School Committee backs talks on safety measures with Greenfield police

  • Greenfield High School. STAFF PHOTO/PAUL FRANZ

  • Greenfield Middle School. STAFF PHOTO/PAUL FRANZ

  • DEBARGE

Staff Writer
Published: 11/23/2021 4:54:42 PM
Modified: 11/23/2021 4:54:27 PM

GREENFIELD — The School Committee voted Monday evening in favor of directing Superintendent Christine DeBarge to work with Police Chief Robert Haigh Jr. “on safety and support options” that police could potentially offer the schools.

Monday’s meeting followed an emotional School Committee meeting that took place earlier this month, during which students, parents and teachers spoke to their concern for behavioral issues causing near daily disruptions at the middle and high schools. Among the concerns raised was the frequency of police response to schools for a variety of issues, including fights and verbal altercations.

“What we thought was important is that — in this very quick crisis time — we make a really good working relationship with our Police Department, because they are being called to our schools and they are coming in,” said School Committee member Katie Caron, relaying the discussion members had during a Health, Safety and Facilities Subcommittee meeting last week that prompted Monday’s discussion and vote. “What we came to as a vote as a group was to empower our superintendent to reach out and make those connections and maybe come up with some plans on what would best serve our students. It does not mean … we are empowering the superintendent to hire an SRO (school resource officer).”

Caron said the idea is for the district to begin “exploring all the options.”

“It’s really important to us that this is a multi-tiered level of support for our school systems, and that we are not further traumatizing students,” she explained.

The meeting on Monday evening generated more than a dozen comments from the public, most of whom spoke against any potential of reinstating an SRO.

“Rather than solving or addressing fundamental problems, we’re saying, ‘There are a lot of bad things happening, let’s bring in someone who can put it down through force,’” said resident Doug Selwyn. “I think we need to really focus on getting the resources we need to our students, to our staff, so we have stable staff who make livable salaries and have reasonable conditions.”

Ann Childs, a Greenfield parent, called hiring an SRO a “Band-Aid” solution.

“An SRO program alone won’t be a solution if we use it as a Band-Aid for problems caused by having an understaffed school, where kids already don’t have the support they need,” she said.

Resident Trey Henry said her daughter, as a person of color, “absolutely would not feel safe with a police officer in the building.”

“You can’t learn if you don’t feel safe,” Henry said.

At least one resident, James Henry, spoke in support of reinstating an officer, arguing from the perspective of a parent whose son benefited from the presence of a school resource officer.

“My experience is that it really depends on how the position is implemented and who the person is,” he said. “Some police officers can truly be a resource for students.”

Responding to School Committee member Jean Wall, who asked what the Greenfield School Department’s response has been thus far, Superintendent Christine DeBarge said the social work staff has increased, and the district is also working on purchasing sensory materials to help students who are feeling “dis-regulated, out of sorts or emotionally overloaded.”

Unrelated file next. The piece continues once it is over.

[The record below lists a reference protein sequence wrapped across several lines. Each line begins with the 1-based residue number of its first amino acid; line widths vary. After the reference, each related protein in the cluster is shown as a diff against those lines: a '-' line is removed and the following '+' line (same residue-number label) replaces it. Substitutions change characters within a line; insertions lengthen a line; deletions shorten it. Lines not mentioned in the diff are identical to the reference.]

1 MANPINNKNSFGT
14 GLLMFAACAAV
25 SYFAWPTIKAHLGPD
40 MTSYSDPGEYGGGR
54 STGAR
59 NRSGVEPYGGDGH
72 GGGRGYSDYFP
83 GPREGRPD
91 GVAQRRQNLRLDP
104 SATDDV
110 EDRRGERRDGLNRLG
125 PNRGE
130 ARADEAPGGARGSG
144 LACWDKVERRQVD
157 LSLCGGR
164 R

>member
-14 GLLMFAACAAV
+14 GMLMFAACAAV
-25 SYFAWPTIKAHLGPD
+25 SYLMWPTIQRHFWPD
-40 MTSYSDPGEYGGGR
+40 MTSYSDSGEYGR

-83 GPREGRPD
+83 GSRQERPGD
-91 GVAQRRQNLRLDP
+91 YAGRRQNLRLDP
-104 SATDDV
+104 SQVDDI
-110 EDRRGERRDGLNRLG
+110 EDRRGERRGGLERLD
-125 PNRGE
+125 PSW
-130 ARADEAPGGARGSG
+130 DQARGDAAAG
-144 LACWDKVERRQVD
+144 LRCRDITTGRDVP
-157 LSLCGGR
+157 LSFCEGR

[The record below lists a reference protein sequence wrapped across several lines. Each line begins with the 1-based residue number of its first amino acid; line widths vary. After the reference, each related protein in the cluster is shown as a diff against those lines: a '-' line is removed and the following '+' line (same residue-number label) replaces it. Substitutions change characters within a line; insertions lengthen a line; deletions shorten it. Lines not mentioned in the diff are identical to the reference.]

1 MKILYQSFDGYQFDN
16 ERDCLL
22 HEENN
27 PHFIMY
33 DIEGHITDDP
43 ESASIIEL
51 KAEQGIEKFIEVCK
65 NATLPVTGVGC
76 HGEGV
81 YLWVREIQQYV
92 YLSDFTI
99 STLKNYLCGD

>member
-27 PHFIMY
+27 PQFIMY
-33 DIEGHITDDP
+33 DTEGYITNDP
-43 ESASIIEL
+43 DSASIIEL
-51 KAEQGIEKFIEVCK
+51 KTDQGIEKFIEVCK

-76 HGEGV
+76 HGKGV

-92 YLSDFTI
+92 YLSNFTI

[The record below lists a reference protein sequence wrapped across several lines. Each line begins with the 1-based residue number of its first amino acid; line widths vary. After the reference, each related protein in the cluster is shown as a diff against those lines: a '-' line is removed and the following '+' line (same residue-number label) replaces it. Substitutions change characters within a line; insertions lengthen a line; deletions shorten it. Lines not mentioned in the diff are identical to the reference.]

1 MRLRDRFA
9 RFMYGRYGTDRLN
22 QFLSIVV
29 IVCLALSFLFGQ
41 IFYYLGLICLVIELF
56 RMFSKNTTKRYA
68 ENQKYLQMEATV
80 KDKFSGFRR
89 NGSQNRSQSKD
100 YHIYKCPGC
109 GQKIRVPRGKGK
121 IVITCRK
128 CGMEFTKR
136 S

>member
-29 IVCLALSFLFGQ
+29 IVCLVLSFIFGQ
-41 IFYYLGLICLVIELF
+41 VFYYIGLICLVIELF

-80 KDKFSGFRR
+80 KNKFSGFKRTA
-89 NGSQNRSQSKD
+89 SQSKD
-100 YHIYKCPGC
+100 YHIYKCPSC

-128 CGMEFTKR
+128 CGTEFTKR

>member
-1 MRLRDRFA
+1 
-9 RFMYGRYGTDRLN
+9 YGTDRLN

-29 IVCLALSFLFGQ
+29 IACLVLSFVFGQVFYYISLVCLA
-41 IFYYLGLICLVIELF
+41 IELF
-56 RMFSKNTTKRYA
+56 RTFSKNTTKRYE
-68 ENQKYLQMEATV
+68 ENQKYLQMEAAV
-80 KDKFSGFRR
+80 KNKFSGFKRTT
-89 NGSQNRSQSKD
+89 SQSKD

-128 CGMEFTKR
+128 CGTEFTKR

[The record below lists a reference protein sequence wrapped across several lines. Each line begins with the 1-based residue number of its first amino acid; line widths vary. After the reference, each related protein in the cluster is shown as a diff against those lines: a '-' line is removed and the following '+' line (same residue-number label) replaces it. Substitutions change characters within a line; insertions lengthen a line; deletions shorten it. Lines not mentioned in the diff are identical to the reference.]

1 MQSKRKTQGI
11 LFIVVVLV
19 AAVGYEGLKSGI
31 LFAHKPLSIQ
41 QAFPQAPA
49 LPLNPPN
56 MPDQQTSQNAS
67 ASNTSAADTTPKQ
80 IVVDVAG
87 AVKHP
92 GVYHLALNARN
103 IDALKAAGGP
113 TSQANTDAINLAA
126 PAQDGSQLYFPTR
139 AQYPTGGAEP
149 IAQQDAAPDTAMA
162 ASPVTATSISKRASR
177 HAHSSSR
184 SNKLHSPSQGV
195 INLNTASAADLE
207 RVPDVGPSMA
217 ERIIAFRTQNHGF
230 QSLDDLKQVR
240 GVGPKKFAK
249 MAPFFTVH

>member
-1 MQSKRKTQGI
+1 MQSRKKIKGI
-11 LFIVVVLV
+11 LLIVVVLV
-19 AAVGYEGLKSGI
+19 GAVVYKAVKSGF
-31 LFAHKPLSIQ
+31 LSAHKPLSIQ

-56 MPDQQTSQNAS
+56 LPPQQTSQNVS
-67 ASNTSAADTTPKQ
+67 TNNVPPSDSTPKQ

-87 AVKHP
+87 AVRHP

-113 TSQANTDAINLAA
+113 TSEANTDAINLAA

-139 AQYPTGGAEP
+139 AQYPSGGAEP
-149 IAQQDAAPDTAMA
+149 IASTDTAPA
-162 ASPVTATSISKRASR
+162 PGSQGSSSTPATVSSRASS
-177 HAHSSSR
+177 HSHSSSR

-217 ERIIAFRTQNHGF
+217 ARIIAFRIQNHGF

The district is also working on a process for getting volunteers in the school.

“Even if we have volunteers who are able to support one piece of the district’s function, then that allows some of our other, trained instructional assistants or teachers ... to support other students,” DeBarge explained.

DeBarge said she’s also having conversations with organizations to offer professional development focused on trauma-informed care, in particular for Greenfield Middle School staff.

“Those are all pieces that have happened since the last School Committee meeting,” she said. “This is an exceptionally complicated issue across the board, which is why we are continuing to do the curriculum work that we’re doing because we realize how important it is to build a strong instructional program to keep all of our students moving forward, being successful and staying engaged.”

In terms of building a relationship with the Greenfield Police Department, DeBarge said she feels that she shares the goal with Haigh of supporting all the students.

“I will say he and I both have the same understanding of all of the factors impacting our students and staff,” she said. “I want to debrief the situations and allow both he and I to hear from people involved; we can hear from the Police Department’s perspective, and once we have that shared, comprehensive understanding of the situations, we’ll be able to start some additional conversations, pull in some stakeholders, get feedback and talk about the continuum of resources we might be able to have in place.”

The School Committee ultimately voted to have DeBarge continue her discussions and relationship building with the Police Department, and to explore solutions with an emphasis on equity. Chair Amy Proietti was unable to attend.

“All of the options that are discussed will come back to us for another conversation,” Caron said. “Just because we vote this in does not mean we are getting an SRO. It does not mean we’re not getting one, but it doesn’t mean we are. We heard from some educators, but I would be flooded with emails from educators. … I want to hear more. This gives us more time to hear more.”

Reporter Mary Byrne can be reached at mbyrne@recorder.com or 413-930-4429. Twitter: @MaryEByrne


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